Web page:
Custom pins are lapel pins typically seen on the lapel of a jacket. It is commonly used as marks of achievement and a sign of affiliation with an organization. Pins from an organization are collected by both members and non-members. Businesses also make use of the pins to appoint membership or any accomplishments. It helps in increasing employee morale and engagement.
The design of a pin is first hand drawn either on a paper with a light-box or digitally. All the artwork and elements of the design is outlined. Afterwards it is inked, coloured, and put on a mechanical sheet. Majority of the manufacturing of the pins is done in China. There are five basic types of pins manufactured: soft enamel, screen printed 4-color process, photo etched, and cloisonné. During manufacturing, the outer form of a pin is fixed from a sheet of aluminum, brass, copper, or iron.
The back part of a pin not only functions to hold the pin in its place, but it can also make it unique through an assortment of attachments available. These include: stick pin, a thin needle with a collar that can slide up or down to secure the pin; magnetic clasp, a small magnet stuck to another magnet that is fastened to the back of the pin; jewelry clutch, a clutch that secures into place when covering the prong; butterfly clutch, a clutch that, when squeezed and pulled up, releases the pin; and screw and nut, which is one of the most secure attachments.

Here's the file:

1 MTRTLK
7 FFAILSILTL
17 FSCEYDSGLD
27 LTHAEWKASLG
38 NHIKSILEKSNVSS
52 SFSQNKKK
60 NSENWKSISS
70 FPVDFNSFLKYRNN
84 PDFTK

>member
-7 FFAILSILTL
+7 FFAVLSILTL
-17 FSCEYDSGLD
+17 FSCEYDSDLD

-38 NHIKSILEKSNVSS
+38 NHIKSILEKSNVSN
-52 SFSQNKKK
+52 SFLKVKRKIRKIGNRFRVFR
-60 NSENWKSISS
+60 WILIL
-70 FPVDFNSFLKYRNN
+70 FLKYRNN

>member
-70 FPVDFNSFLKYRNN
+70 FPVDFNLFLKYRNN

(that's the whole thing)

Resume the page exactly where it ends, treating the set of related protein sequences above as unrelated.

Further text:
Custom pins can also have certain enhancements added on to add a little flair to them. These include a spinner pin, a spinning apparatus that lets a part of the pin spin; LED pin, tiny bulbs on the pin that can light up; dangler pin, an extension to the pin that hangs from a loop or chain; bobble pin, which is similar to a dangler pin except for its use of a spring instead of a chain; lenticular pin, which has two images that change depending on its angle; and pin on pin, where another pin is placed on top of another pin to give it a three dimensional look and feel.
Aside from organizations and businesses, custom pins have also been collected by people as a hobby. This led to an increase in the demand for the pins and designs with popular culture icons and cartoon characters. Social events centered on trading pins have even been created just for this. There are trading events and conventions that are held where collectors of custom pins can gather and talk about the pins that they have.
Lapel pins have even had cultural impacts. The Soviet Union was making use of pins and had great production for them. There were custom pins made for cultural and political gatherings as well as pins for the achievements of the Soviet Union. In the People’s Republic of China, their pins had portraits of Mao Zedong, and these were worn by Communist party members and even the youth. In Czechoslovakia during the 1960s and early 1970s, the Mao Zedong pins were worn by the youth as a way to rouse the normalisationist rightists of the Communist Party of Czechoslovakia post-1968.
Pins have evolved and have had many uses over time, from cultural symbols to collector’s items. They can virtually be worn on any clothing besides a jacket lapel. Some people even like to load their caps with pins that they have collected over time, usually from places that they have visited. It has also become a good hobby for people of all ages, and a good way to socialize and interact with other fellow pin collectors.